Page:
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Taiwan: Extensively Amended Patent Act Becomes Effective

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(Dec 31, 2012) On January 1, 2013, the Patent Act of the Republic of China (on Taiwan), which was promulgated on December 21, 2011, will come into force. The Taiwan Intellectual Property Office (TIPO) was quoted as saying that the revised law "will be more compliant with international standards, with more expansive protection for design patents and increased flexibility in application procedures." (Taiwan's Amended Patent Act Set to Take Effect, TAIWAN TODAY (Dec. 13, 2012).)

The new Act has 159 articles, of which 108 are revised provisions. Fifteen of the former 2010 law's 138 articles have been deleted, and 36 new articles were added. In addition, eight related regulations and five patent examination standards were adjusted to bring them into conformity with the amended law. (Id.; Patent Act 2011 [in Chinese and in English translation], Taiwan Intellectual Property Office website (last visited Dec. 26, 2012); Patent Act, Aug. 25, 2010 [in Chinese], Law & Regulations Database of the Republic of China website.) Some highlights of the amended Act are as follows.


  • permissibility of applying for a patent for an invention disclosed in a publication, if the submission is made within six months of the disclosure;
  • extension of grace period (before filing an application) to cover novelty and inventive step requirements for inventions and utility models (in addition to that accorded to the creativeness requirement for designs);
  • limitability of applications in foreign languages to Arabic, English, French, German, Japanese, Korean, Portuguese, Russian, and Spanish, and when the application is filed with foreign-language specifications, claim(s), and/or drawings, no amendment of such documents will be permitted; and
  • removal of the inventor assignment requirement for patent applications filed on or after January 1, 2013.


  • removal of the time limit for an applicant to request modifications to the invention description, claims, or drawing; and
  • addition of provisions on final notification and on correction of mistranslations.

Design patents:

  • expansion of scope of subject matter accorded design patent protection, to cover partial designs, computer-generated icons and graphic user interfaces, generative designs, and sets of related items; and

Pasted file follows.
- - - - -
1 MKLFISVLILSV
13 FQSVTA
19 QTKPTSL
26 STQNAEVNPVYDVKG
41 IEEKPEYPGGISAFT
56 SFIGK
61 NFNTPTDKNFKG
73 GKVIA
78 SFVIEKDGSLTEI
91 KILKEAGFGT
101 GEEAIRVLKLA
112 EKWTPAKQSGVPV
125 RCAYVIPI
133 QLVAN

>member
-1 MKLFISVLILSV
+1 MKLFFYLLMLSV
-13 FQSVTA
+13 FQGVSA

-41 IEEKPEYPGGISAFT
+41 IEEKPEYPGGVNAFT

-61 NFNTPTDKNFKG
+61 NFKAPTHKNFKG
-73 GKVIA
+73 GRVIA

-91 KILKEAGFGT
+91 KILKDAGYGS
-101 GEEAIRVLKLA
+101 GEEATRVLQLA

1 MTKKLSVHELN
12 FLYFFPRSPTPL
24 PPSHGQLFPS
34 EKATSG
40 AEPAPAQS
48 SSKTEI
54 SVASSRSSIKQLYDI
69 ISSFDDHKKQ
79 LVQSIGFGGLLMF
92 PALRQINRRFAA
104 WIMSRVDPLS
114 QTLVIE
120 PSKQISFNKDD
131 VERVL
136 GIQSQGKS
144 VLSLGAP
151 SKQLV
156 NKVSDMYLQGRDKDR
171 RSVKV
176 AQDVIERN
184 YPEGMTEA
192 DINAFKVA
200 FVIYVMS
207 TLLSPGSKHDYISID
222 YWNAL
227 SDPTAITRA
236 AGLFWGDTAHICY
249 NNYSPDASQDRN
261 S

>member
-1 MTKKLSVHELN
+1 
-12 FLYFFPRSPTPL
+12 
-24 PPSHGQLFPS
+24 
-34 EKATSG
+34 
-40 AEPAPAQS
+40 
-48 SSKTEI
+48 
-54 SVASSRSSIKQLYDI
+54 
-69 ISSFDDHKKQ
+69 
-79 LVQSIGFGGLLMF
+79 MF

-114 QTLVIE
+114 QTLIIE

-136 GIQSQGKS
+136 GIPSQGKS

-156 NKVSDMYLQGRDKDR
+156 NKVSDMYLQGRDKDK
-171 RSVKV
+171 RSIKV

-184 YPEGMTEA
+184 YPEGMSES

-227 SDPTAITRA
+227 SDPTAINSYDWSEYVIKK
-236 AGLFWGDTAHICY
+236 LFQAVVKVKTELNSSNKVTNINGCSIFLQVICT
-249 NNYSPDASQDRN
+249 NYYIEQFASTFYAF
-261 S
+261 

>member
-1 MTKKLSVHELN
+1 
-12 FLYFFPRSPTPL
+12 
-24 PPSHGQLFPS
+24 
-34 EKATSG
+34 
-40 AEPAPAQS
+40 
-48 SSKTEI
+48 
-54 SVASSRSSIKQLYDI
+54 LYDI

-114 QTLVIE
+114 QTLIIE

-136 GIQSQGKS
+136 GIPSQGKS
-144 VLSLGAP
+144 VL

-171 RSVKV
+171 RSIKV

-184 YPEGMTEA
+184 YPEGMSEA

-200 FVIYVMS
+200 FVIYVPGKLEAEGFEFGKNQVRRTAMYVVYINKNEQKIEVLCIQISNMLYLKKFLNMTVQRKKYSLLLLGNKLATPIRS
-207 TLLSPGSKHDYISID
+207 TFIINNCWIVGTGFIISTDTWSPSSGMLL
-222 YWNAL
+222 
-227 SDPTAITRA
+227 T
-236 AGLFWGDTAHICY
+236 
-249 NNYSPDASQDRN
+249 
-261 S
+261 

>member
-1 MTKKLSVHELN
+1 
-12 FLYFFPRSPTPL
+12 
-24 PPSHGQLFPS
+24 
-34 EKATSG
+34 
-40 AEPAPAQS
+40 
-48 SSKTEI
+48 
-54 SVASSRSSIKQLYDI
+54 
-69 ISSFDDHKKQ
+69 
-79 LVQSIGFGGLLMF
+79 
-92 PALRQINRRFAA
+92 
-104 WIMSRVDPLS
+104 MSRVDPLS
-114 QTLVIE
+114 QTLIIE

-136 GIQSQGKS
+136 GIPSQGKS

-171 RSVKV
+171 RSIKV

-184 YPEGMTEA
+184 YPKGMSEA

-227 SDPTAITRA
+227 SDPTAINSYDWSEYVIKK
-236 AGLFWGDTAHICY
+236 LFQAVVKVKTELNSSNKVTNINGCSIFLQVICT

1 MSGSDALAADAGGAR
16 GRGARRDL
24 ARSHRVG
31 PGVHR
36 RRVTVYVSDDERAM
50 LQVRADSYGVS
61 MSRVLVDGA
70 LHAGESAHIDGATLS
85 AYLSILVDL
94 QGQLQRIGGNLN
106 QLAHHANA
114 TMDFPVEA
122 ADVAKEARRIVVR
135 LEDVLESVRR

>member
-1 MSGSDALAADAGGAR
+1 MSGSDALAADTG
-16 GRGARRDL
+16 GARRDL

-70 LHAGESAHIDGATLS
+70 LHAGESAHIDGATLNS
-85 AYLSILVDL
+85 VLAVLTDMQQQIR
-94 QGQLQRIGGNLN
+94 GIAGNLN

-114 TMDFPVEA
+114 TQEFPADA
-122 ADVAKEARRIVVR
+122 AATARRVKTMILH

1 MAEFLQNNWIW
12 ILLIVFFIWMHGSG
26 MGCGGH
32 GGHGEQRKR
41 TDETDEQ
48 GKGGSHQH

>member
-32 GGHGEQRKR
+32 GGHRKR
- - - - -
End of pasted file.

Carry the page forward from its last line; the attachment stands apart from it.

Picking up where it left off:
• abolition of the "associated design patent" regime.

Biological material:

  • combination of the certificate of deposit and the viability test report into one document;
  • extension of deadline for submission of the certifying document, to within four months (vs. formerly three) from the filing date;
  • removal of the requirement to provide information about the deposit in the application form; and
  • inclusion of new provision on the reciprocal recognition of deposits made by foreign nationals.

Invalidation actions:

  • abolition of ex officio invalidation by the TIPO; invalidation proceedings to be handled by the "Specific Patent Agency" instead;
  • permissibility of filing an invalidation action against part of the claims covered by the patent (as opposed to the whole patent) when a patent includes two or more claims; and
  • requirement that the invalidation action filer submit a declaration of invalidation to determine the action's scope, and the claims set forth in the declaration may not be changed or added to after the declaration is filed.


  • requirement of intent or negligence in the infringement of a patent before damages may be claimed;
  • internationally accepted doctrine of patent exhaustion adopted in the related regulations.

Compulsory licensing:

  • applicability in response to national emergency or other circumstances of extreme urgency, where the patented invention is exploited non-commercially to enhance the public interest, etc.; and
  • addition of new provisions on compulsory licensing in order to help countries with insufficient or no manufacturing capabilities in the pharmaceutical sector to obtain pharmaceuticals needed to treat HIV/AIDS, tuberculosis, malaria, and other epidemics.

(Taiwan's Amended Patent Act Set to Take Effect, supra; Essence of the New Taiwan Patent Law -- Key Issues Only! to Come into Force on 1 January 2013, Taiwan International Patent & Law Office (Dec. 18, 2012),

In addition, although the grounds for extinguishment of a patent under the amended Act are essentially unchanged from the previous Act, the amended Act includes a new provision with reference to remedies for extinguishment of the patent right due to a patentee's failure to pay a patent annuity within the stipulated time limit. Article 70, paragraph 2, of the amended Act adds a new monetary charge and a publication requirement, stipulating:

Where the applicant unintentionally failed to pay a patent annuity within the late payment time set forth in Paragraph 1 of Article 94 [six months, versus 30 days in the 2010 Act, from the original due date, but with a "specified percentage addition" not set forth in the 2010 Act], the patentee may apply for reinstatement of the patent rights within one year from the due date for effecting the payment by paying triple the amount originally due, and the Specific Patent Agency shall publish with respect to the above. (Patent Act 2011, supra; Patent Act, Aug. 25, 2010, supra.)

Adjustment of Fees